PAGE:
A deal between Southwire Company and energy company Clean Line Energy Partners LLC is expected to create 1,450 jobs in Illinois and boost wind energy projects.
A renewable energy project is taking shape and raising hope for a big economic boost for the state of Illinois and the Quad Cities. Illinois Governor Pat Quinn announced Tuesday that the wind energy project, called the Rock Island Clean Line, has taken a step forward with an agreement between it and the Southwire Co., which has a facility in Flora, Illinois. Together, they will build transmission lines connecting power from wind turbines in the Midwest and delivering it to Illinois and onto the east.
BP and other energy companies are funneling millions into building and operating wind farms in West Texas, helping to transform oil country into one of the nation’s leading hubs for green energy production.
U.S. investments in turbine farms and wind-energy businesses tumbled 38 percent last year to $9.7 billion, according to data from Bloomberg New Energy Finance. Venture capitalists have practically left the sector altogether. They invested only $177.6 million in wind startups last year, down 71 percent from the year before.
Governor Terry Branstad will open the Iowa Wind Energy Conference which runs through April 9-11 at the Iowa Events Center in Des Moines.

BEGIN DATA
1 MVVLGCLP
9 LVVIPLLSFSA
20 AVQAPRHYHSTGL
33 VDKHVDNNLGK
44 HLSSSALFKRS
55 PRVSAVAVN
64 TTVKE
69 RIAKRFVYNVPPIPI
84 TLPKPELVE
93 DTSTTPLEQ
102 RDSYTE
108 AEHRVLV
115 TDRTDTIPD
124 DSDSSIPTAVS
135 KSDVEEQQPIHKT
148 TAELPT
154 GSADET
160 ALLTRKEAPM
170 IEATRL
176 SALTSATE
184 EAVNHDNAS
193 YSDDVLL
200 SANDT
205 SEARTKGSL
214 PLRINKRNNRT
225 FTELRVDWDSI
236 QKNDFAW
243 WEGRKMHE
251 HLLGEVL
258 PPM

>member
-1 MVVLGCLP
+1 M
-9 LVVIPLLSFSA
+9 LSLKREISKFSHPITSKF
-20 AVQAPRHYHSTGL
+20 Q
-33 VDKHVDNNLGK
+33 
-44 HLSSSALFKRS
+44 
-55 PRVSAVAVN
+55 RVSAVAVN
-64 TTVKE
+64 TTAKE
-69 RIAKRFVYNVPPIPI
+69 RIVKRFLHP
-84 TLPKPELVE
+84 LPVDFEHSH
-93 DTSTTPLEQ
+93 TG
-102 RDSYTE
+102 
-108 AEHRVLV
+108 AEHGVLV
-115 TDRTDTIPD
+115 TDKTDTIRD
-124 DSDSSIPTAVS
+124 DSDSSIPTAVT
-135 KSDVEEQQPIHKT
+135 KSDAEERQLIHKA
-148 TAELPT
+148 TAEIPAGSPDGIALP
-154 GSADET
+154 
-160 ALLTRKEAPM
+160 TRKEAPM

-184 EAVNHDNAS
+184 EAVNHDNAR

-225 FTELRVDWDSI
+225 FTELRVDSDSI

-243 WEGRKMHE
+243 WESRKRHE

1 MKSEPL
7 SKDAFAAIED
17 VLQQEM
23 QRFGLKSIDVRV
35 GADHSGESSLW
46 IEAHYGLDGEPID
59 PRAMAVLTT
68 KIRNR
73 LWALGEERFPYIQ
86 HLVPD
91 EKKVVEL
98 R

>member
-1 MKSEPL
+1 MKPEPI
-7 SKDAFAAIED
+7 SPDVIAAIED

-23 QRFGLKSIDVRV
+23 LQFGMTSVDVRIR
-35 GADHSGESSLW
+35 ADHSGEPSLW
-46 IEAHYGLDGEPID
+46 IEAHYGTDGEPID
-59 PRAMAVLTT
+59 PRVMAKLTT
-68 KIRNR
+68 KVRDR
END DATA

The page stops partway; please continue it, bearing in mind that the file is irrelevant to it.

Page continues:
Seeing a sharp decline in the cost of building wind turbines on land and growing comfort with the technology, the Department of Energy is shifting its money toward offshore wind farms. DOE said in a funding announcement yesterday that it intends to give out $180 million over the next six years, including $20 million this year, to as many as four offshore wind projects that could help drive down the cost of offshore wind farms and reassure financiers about their value.
Sen. Jeff Bingaman (D-N.M.) today unveiled legislation aimed at boosting the nation’s reliance on low-carbon energy sources and to help meet President Obama’s goal of generating 80 percent of the country’s electricity from “clean energy” sources by 2035.
With gasoline prices at historic winter highs, President Obama made his second major energy address in as many weeks today, decrying “phony election-year promises” about quick fixes and warning there is no “silver bullet” on energy issues.
Energy Secretary Steven Chu spent the afternoon on Capitol Hill defending President Obama’s proposed DOE budget for next year, but his agency’s research programs got firm support earlier in the day from Microsoft Corp. founder Bill Gates. Energy development programs deserve twice as much money as they get now, Gates said during a panel discussion with Chu.
Despite Mayor Michael R. Bloomberg’s long-expressed dream of putting wind turbines on skyscrapers and bridges, the constraints of an urban landscape have so far proved too challenging for reliable wind power in the city, energy experts said. As a result, New York City has been largely inactive — and behind the national curve — in embracing wind power. But that is about to change. This spring, the city’s Department of Environmental Protection will solicit plans for the first major wind project, the installation of turbines atop the Fresh Kills landfill in Staten Island. And city planners are working on zoning changes, now under review by the City Planning Commission, to allow turbines up to 55 feet high on the rooftops of buildings taller than 100 feet, and even taller turbines on commercial and industrial sites along the waterfront.